Thursday, September 30, 2010

CSAW CTF - Forensics Write-up

The forensics challenge given at CSAW CTF weren't exactly what I was expecting, but still we achieved to solve most of it. Here are my write-ups for the 4 challenges.

Challenges were made by Efstratios Gavas (@xtrat), Director of cyber security labs at NYU Poly! Awesome :)

Wednesday, September 29, 2010

CSAW Exploit 3 Write-up - FreeBSD local root

For exploit3, we were given the following instructions:
Get Root. Get the key. If only I can jump over the mountain without being normal
ssh://128.238.66.100:40010
chal3:$+1zX*(
2048 51:41:94:32:cf:b1:3f:d9:74:c1:d2:08:aa:e3:49:2b /etc/ssh/ssh_host_rsa_key.pub (RSA)
1024 22:7f:72:93:93:7e:9a:3d:01:b9:58:ea:74:1a:c5:af /etc/ssh/ssh_host_dsa_key.pub (DSA)

Vulnerable FreeBSD kernel

We ssh and notice an old FreeBSD kernel. We can try to use @kingcope's freebsd sendfile cache local root. Sadly it does not work out of the box because we do not have /tmp writable: we have to customize a bit the shellcode to use a different one. Also, we can remove the 64-bit part since we are on 32-bit.

CSAW Exploit 1 Write-up - FreeBSD remote stack based buffer overflow

A few weeks ago was held Leet More CTF where Nibbles ended 1st! Didn't have the time to put some write-ups, but you can find some on nibbles blog or by sh4ka, auntitled and hellman.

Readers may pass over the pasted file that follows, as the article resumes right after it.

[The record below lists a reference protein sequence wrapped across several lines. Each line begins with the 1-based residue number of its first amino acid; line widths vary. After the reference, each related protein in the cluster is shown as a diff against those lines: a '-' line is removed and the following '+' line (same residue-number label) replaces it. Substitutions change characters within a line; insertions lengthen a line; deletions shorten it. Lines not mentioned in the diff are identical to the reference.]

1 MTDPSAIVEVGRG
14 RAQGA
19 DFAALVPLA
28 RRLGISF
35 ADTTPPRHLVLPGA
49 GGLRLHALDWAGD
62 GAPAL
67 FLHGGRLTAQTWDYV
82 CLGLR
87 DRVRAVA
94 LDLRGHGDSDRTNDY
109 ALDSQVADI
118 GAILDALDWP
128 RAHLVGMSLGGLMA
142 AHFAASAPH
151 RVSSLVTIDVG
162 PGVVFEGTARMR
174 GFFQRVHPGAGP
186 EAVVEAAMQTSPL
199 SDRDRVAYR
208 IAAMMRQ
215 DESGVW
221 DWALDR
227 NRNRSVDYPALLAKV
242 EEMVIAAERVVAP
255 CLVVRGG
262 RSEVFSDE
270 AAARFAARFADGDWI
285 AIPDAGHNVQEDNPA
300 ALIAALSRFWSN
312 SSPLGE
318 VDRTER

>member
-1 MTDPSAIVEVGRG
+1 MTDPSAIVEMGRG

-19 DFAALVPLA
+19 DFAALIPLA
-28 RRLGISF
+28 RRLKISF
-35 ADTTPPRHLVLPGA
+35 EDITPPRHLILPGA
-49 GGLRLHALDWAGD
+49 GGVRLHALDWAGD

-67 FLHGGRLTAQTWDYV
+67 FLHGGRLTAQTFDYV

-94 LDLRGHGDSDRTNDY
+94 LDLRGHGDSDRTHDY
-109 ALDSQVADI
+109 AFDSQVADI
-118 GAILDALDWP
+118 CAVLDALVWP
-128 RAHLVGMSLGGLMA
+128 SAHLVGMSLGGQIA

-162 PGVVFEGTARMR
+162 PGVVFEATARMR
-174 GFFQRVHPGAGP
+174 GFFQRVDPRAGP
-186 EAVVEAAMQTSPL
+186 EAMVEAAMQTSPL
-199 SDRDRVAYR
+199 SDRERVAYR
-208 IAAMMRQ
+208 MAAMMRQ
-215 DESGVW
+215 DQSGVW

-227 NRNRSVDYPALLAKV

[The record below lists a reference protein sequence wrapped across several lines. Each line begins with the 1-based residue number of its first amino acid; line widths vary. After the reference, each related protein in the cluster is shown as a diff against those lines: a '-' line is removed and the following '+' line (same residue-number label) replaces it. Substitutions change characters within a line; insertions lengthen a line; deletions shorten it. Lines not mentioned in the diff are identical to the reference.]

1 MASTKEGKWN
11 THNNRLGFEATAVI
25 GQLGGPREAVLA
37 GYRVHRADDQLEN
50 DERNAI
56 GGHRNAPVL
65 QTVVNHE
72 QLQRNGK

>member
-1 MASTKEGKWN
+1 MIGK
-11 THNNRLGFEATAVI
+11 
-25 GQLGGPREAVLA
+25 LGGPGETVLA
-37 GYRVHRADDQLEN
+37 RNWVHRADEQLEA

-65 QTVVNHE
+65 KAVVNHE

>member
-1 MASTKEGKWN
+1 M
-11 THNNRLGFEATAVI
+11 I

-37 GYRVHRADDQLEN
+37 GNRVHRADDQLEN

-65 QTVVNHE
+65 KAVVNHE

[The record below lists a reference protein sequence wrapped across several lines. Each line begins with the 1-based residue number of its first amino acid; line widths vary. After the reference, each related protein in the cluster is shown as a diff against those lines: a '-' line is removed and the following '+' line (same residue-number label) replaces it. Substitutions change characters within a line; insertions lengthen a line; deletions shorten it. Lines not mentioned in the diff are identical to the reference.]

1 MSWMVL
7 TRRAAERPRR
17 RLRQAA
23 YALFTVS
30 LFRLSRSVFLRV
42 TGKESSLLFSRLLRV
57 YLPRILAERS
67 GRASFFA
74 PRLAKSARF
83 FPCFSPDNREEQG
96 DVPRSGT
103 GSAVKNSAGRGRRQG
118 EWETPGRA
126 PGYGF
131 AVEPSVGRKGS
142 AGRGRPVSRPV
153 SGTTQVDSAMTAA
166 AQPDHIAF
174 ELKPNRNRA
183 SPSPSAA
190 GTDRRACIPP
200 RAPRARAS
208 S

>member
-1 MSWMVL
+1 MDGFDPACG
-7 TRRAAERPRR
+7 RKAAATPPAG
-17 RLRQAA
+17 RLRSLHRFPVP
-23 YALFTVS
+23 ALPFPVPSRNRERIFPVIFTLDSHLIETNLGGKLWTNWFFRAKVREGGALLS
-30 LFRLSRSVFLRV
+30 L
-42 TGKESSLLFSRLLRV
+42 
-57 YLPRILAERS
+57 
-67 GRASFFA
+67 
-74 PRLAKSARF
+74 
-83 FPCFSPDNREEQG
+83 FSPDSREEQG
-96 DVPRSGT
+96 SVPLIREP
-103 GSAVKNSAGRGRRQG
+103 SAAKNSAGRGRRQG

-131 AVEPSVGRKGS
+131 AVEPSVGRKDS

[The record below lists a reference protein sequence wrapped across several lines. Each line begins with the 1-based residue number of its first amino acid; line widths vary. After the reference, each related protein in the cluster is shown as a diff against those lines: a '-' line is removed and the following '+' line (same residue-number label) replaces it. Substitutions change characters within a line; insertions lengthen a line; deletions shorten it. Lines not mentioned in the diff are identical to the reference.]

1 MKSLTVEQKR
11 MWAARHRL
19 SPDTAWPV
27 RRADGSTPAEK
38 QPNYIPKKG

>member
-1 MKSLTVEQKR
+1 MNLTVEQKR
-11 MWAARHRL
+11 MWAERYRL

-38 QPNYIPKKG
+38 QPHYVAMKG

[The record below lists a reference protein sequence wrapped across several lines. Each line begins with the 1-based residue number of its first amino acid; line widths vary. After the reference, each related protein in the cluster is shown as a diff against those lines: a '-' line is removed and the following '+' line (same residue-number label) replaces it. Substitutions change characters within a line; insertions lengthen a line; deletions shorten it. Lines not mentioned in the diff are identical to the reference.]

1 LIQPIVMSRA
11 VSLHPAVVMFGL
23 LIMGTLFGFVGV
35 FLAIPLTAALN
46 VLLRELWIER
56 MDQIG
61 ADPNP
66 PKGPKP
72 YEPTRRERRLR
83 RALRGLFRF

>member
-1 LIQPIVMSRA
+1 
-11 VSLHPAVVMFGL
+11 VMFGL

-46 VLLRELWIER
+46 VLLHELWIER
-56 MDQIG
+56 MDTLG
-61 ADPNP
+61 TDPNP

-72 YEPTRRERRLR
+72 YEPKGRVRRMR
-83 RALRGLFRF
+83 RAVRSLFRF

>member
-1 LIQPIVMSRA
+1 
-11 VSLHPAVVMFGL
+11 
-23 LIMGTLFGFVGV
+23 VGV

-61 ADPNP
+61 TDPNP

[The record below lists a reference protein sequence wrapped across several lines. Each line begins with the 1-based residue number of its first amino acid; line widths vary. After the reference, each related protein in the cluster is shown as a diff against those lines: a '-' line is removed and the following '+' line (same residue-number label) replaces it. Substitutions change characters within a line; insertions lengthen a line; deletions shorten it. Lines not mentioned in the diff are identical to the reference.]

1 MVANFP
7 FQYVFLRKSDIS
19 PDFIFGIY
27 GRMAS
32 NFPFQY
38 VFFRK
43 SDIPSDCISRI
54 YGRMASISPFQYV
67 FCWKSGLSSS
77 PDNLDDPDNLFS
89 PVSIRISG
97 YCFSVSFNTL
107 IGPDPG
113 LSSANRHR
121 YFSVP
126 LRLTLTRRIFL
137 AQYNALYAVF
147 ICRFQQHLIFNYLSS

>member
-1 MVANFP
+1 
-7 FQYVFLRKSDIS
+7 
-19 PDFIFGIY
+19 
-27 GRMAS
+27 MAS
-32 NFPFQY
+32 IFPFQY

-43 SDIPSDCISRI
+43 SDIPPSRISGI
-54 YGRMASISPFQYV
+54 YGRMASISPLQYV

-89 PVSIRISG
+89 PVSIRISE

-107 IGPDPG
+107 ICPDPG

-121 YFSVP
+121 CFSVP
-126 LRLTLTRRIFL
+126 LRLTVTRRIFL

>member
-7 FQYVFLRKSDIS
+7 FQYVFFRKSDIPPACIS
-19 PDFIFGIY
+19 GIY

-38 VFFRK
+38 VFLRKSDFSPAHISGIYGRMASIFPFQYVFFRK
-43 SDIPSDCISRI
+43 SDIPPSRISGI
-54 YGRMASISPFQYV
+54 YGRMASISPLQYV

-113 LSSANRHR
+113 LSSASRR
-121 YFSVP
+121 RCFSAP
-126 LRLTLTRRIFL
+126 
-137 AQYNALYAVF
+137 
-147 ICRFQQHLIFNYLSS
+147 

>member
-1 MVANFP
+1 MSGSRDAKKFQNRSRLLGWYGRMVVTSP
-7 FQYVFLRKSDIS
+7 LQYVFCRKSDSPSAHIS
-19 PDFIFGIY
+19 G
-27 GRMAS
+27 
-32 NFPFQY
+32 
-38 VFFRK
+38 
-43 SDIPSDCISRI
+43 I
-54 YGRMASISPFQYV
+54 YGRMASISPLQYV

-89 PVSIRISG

Last week-end was held the well-known CSAW CTF (quals) by NYU-Poly. Last year and this year winners are none but our awesome friends PPP! We took 2nd place just behind them, see top15 graph.

They gave us interesting exploit challenges and I had the opportunity to look at exploit1: a remote stack based buffer overflow under FreeBSD 8.0.

Wednesday, September 01, 2010

Free secondary DNS services

If you run an authoritative DNS server and serve your own zones you may know about the need to have decent secondary DNS servers, or "slaves", to back you up.

June 2015 update

I recently changed mine and followed recommendations by Frankb's page. My pick:
  • RollerNetwork: simple, IPv4+IPv6, supports DNSSEC, 2 locations; quick to update
    • they also provide logs of the transfers (useful to debug)
  • puck.nether.net: simple, IPv4+IPv6, supports DNSSEC, 1 location; fairly quick to update
  • freedns.afraid.org: simple, supports DNSSEC, 1 location; a bit slow to update
  • BuddyNS: fancy but does not support DNSSEC, so no
Just wanted to tell that so far these are great, so I pass the word as a thank you for the service they offer for free.